Sean Spicer (Getty/Alex Wong)

Sean Spicer is threatening reporters asking questions now

Sean Spicer's road to rehabilitation in the public eye isn't going over well


Charlie May
September 21, 2017 1:56PM (UTC)

Former White House press secretary Sean Spicer's rehabilitation tour isn't going too well. A day after it was reported that news networks won't hire him, a new report shows that his relationship with the media is crashing and burning.

Spicer was recently asked a question by Axios reporter Mike Allen, who inquired about possible notebooks that special counsel Bob Mueller may get his hands on to aid his investigation into President Donald Trump's alleged campaign ties to the Russian government.

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"Mike, please stop texting/emailing me unsolicited anymore," Spicer responded, according to Axios. In a text that followed, Spicer threatened to call the authorities on Allen if he asked him anymore questions.

The former White House press secretary took an abundance of notes and filled "notebook after notebook," during Republican National Committee meetings, Trump campaign meetings and eventually during his time at the White House.

"Sean documented everything," said one source, who explained that he took so many notes to help do his job.

Spicer's subordinates would even joke that he was "writing a tell-all," Axios reported.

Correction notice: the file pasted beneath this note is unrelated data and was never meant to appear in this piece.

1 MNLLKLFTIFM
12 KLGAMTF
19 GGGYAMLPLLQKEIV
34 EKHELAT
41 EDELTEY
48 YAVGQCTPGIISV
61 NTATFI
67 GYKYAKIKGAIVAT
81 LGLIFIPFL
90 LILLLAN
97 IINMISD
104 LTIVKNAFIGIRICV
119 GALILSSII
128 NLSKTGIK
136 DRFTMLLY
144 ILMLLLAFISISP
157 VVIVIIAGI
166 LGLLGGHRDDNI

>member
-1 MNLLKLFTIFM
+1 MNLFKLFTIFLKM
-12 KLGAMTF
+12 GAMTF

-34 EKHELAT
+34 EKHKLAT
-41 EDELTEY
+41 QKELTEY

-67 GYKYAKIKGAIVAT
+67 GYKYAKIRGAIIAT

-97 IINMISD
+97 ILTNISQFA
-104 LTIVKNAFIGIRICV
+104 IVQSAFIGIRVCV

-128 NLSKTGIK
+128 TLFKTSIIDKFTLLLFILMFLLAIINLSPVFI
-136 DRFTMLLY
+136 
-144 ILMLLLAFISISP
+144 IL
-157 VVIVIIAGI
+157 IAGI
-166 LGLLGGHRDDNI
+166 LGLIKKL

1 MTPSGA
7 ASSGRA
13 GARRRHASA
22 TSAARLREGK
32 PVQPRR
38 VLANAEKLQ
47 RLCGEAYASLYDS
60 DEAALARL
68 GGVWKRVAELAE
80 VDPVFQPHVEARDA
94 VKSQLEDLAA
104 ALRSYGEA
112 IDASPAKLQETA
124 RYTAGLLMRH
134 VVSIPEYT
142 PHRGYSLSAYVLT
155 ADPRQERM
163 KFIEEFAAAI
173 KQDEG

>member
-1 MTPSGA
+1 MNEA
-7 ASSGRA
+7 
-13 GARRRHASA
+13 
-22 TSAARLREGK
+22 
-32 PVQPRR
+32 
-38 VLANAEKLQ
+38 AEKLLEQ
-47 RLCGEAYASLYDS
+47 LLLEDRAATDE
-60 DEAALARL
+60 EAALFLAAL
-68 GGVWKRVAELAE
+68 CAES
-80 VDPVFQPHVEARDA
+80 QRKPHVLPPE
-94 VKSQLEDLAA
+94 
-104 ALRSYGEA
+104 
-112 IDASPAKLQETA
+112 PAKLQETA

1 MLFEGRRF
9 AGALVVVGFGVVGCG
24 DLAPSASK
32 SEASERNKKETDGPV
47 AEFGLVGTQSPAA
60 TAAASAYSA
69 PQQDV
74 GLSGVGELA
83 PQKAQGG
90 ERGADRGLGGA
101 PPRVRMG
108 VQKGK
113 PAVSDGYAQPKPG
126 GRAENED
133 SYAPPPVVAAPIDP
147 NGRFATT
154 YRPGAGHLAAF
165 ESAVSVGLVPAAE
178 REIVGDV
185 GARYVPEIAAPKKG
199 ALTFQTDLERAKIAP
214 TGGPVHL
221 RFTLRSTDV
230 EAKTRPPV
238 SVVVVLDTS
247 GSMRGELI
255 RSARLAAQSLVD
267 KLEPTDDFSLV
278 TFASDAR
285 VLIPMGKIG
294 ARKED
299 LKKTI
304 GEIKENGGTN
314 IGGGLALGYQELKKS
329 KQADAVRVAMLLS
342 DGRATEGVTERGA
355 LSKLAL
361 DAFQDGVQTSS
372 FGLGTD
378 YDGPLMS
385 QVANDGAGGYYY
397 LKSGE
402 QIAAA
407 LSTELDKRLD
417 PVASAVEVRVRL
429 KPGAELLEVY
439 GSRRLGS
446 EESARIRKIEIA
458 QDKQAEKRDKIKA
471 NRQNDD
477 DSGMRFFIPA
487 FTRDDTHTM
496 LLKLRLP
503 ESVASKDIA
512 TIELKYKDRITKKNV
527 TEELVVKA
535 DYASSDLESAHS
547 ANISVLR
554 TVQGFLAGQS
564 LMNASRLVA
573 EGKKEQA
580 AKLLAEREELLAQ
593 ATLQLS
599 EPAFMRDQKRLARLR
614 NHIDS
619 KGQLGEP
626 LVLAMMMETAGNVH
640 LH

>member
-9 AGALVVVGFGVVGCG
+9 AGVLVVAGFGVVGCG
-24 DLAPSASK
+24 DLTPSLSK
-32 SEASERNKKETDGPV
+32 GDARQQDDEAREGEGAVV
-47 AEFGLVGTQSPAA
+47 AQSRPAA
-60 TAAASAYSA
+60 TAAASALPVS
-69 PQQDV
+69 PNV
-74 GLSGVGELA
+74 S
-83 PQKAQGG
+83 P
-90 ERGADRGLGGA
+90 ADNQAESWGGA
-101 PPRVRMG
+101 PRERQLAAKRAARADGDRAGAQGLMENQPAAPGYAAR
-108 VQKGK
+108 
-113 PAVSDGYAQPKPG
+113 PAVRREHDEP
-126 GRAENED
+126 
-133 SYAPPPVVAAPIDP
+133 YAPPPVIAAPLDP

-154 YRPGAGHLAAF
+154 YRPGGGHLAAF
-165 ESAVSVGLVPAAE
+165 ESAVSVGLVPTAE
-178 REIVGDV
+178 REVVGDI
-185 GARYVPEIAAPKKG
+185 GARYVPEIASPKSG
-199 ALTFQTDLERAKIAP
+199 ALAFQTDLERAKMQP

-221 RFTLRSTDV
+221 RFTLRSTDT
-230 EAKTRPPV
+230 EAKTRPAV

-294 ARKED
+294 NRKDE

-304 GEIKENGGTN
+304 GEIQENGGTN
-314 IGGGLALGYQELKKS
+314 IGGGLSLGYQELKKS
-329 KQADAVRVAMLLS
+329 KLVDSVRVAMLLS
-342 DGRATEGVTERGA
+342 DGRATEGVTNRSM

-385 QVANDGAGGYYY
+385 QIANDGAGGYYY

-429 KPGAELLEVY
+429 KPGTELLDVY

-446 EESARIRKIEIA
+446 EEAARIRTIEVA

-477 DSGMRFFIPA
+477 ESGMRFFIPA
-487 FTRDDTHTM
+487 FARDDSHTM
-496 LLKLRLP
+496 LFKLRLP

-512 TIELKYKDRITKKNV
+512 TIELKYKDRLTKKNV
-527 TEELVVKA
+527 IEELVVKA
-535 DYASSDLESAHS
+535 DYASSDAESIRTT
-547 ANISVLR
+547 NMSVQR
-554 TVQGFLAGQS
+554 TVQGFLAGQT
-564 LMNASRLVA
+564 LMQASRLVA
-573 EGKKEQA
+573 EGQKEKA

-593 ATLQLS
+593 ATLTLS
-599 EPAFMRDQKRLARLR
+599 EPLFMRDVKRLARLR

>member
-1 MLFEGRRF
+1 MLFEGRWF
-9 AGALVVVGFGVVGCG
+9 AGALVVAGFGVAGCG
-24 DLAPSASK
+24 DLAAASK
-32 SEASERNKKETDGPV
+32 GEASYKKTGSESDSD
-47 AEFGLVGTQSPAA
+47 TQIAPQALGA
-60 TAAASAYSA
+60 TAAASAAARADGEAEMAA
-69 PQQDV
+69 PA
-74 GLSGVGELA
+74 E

Some White House officials were surprised and said "that because of past investigations, they intentionally took as few notes as possible when they worked in the West Wing," Axios reported.

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It was reported in previous weeks that Spicer is likely to be interviewed by Mueller and his investigative team, which could end up backfiring on some of his former colleagues.

"People are going to wish they'd been nicer to Sean . . . He was in a lot of meetings," a White House official told Axios.

While the investigation is still ongoing, things began to heat up again when news broke that Trump's former campaign chair, Paul Manafort, had his phone tapped by the FBI. Even more recently, it was reported that Manafort offered "private briefings" to a Russian billionaire that holds close ties to Russian President Vladimir Putin.


Charlie May

Charlie May is a news writer at Salon. You can find him on Twitter at @charliejmay

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